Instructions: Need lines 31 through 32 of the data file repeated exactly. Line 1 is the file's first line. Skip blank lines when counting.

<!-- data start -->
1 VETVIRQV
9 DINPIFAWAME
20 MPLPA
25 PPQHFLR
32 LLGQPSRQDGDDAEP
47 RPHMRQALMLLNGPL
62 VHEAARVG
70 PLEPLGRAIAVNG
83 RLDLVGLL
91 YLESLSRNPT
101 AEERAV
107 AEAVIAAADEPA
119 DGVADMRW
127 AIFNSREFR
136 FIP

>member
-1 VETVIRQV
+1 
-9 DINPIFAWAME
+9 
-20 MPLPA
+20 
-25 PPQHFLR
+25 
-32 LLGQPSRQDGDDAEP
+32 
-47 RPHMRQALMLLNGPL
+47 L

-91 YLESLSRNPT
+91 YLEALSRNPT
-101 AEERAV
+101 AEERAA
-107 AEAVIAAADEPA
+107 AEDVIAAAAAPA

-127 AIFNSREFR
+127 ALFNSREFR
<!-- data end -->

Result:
-101 AEERAV
+101 AEERAA